With 190 homes built since its inception in 2005, Seabrook, with its unique neighborhoods, exquisite design, expanding business community, and sense of 1950s carefree living, continues to thrive and gain national attention as a prime example of “New Urbanism,” a town-planning movement started in the 1980s.
Even more important to Roloff, it continues to grow into a real little town – the town where he and wife, Laura, and four little girls live, work and play.
They are among the 50 permanent residents interspersed in 12 of the homes in the town. The rest of the homes are privately owned vacation homes, most of which are rented through one of Roloff’s companies, Seabrook Cottage Rentals, when their owners aren’t using them.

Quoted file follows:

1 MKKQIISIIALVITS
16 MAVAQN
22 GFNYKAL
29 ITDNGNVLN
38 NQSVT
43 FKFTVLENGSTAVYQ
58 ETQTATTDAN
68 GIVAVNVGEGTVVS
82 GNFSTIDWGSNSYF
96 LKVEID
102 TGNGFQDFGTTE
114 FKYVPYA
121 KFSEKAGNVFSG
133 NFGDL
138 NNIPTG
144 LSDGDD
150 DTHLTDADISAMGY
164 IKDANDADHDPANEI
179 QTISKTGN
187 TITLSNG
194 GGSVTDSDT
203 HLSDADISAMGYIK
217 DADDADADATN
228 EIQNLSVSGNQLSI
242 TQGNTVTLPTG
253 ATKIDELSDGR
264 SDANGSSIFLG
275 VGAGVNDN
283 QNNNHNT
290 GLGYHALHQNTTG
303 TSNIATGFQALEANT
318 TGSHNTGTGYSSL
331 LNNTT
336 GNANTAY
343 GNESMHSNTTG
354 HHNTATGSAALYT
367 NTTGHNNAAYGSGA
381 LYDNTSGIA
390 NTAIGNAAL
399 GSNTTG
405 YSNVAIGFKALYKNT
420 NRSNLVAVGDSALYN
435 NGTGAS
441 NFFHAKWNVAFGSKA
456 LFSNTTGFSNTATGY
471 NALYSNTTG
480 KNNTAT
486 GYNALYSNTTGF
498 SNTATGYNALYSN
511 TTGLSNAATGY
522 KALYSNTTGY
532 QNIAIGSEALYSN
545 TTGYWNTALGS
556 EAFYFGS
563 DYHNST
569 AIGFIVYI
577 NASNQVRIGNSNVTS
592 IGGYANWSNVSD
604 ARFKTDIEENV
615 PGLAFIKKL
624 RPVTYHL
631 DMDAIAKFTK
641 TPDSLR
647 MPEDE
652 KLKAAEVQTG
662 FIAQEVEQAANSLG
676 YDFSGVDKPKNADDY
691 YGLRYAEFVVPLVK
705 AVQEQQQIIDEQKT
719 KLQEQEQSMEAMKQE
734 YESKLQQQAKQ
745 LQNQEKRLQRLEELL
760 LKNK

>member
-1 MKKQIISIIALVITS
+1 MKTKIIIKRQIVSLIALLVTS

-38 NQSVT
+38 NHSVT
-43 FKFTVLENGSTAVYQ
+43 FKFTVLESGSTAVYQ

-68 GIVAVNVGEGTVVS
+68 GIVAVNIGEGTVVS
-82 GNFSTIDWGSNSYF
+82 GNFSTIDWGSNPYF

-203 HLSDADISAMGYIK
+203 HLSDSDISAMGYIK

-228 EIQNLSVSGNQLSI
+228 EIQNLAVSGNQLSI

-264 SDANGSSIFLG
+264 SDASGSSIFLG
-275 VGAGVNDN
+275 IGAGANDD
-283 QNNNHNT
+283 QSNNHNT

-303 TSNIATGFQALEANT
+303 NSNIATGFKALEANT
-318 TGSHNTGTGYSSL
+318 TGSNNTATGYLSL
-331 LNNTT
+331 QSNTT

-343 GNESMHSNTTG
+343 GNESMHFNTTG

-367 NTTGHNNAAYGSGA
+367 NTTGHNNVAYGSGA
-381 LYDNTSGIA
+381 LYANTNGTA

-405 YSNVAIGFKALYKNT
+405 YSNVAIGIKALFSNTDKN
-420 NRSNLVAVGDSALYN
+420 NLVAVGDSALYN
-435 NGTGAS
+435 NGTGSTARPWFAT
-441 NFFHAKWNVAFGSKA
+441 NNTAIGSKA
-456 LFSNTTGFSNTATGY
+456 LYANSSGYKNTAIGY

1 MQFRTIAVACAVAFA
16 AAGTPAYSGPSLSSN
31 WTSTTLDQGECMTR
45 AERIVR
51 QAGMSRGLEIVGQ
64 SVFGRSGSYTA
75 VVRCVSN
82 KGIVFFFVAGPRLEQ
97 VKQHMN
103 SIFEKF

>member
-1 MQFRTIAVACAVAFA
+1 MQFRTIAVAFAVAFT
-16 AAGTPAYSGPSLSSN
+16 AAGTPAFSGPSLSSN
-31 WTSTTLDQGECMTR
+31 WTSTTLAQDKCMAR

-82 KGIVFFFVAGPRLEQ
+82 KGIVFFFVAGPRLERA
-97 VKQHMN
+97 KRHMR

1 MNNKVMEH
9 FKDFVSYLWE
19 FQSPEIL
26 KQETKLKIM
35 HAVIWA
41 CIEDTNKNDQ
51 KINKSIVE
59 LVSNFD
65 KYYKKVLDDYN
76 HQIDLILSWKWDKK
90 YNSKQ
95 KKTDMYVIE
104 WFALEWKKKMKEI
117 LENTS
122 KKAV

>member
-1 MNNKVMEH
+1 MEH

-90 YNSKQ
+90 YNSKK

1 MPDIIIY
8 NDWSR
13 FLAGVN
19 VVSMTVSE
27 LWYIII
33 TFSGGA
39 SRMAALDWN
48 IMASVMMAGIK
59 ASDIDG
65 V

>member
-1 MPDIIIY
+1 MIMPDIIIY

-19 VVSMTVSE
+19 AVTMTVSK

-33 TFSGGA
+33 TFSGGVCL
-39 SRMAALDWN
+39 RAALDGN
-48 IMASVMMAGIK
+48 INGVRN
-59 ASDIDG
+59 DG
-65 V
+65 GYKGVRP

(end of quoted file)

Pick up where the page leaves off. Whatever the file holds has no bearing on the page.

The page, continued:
“In really valuable beach towns, less than 10 percent of the people are permanent residents,” Roloff said, adding that living in a place where most of the people are on vacation adds a special feel to a beach town.
While walking around the variety of spectacular mansions, well-appointed houses, cute cottages, plentiful paths and pleasant parks that make up Seabrook, one is tempted to think “art.” But in talking with Roloff, it’s clear since the beginning a lot of “science” also has been involved to make Seabrook a true town with a sense of community versus a housing development where the style of house repeats every fourth lot and nobody knows their neighbors.
“Many of the people who have a second home here say they have more friends and more real friends here than they do at their primary house that they’ve lived in for 15 or 20 years,” Roloff noted.
When Roloff began pursuing his town, he looked at statistics and determined that the coast of Washington could sustain a destination beach town.